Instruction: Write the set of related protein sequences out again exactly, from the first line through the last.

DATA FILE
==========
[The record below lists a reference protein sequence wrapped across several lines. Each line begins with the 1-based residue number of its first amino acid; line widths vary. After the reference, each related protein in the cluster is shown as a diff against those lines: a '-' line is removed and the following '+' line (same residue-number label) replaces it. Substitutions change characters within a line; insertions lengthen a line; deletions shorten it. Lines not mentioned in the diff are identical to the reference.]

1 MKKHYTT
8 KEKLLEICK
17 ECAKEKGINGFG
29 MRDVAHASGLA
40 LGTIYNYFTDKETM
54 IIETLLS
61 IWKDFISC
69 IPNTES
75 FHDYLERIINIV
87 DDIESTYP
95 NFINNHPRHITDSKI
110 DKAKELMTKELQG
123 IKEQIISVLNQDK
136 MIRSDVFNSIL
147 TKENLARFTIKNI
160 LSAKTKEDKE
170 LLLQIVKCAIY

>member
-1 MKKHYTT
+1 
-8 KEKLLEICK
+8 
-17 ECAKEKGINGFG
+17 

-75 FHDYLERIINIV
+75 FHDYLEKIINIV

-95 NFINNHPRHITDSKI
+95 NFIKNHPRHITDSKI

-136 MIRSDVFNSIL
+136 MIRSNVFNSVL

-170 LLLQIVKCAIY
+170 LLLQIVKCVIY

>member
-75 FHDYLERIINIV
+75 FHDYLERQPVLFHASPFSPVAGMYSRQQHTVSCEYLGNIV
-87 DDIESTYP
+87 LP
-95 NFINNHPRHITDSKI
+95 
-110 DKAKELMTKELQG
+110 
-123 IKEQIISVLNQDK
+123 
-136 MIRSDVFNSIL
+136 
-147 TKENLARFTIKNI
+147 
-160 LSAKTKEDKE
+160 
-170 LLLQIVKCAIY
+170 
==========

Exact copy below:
[The record below lists a reference protein sequence wrapped across several lines. Each line begins with the 1-based residue number of its first amino acid; line widths vary. After the reference, each related protein in the cluster is shown as a diff against those lines: a '-' line is removed and the following '+' line (same residue-number label) replaces it. Substitutions change characters within a line; insertions lengthen a line; deletions shorten it. Lines not mentioned in the diff are identical to the reference.]

1 MKKHYTT
8 KEKLLEICK
17 ECAKEKGINGFG
29 MRDVAHASGLA
40 LGTIYNYFTDKETM
54 IIETLLS
61 IWKDFISC
69 IPNTES
75 FHDYLERIINIV
87 DDIESTYP
95 NFINNHPRHITDSKI
110 DKAKELMTKELQG
123 IKEQIISVLNQDK
136 MIRSDVFNSIL
147 TKENLARFTIKNI
160 LSAKTKEDKE
170 LLLQIVKCAIY

>member
-1 MKKHYTT
+1 
-8 KEKLLEICK
+8 
-17 ECAKEKGINGFG
+17 

-75 FHDYLERIINIV
+75 FHDYLEKIINIV

-95 NFINNHPRHITDSKI
+95 NFIKNHPRHITDSKI

-136 MIRSDVFNSIL
+136 MIRSNVFNSVL

-170 LLLQIVKCAIY
+170 LLLQIVKCVIY

>member
-75 FHDYLERIINIV
+75 FHDYLERQPVLFHASPFSPVAGMYSRQQHTVSCEYLGNIV
-87 DDIESTYP
+87 LP
-95 NFINNHPRHITDSKI
+95 
-110 DKAKELMTKELQG
+110 
-123 IKEQIISVLNQDK
+123 
-136 MIRSDVFNSIL
+136 
-147 TKENLARFTIKNI
+147 
-160 LSAKTKEDKE
+160 
-170 LLLQIVKCAIY
+170 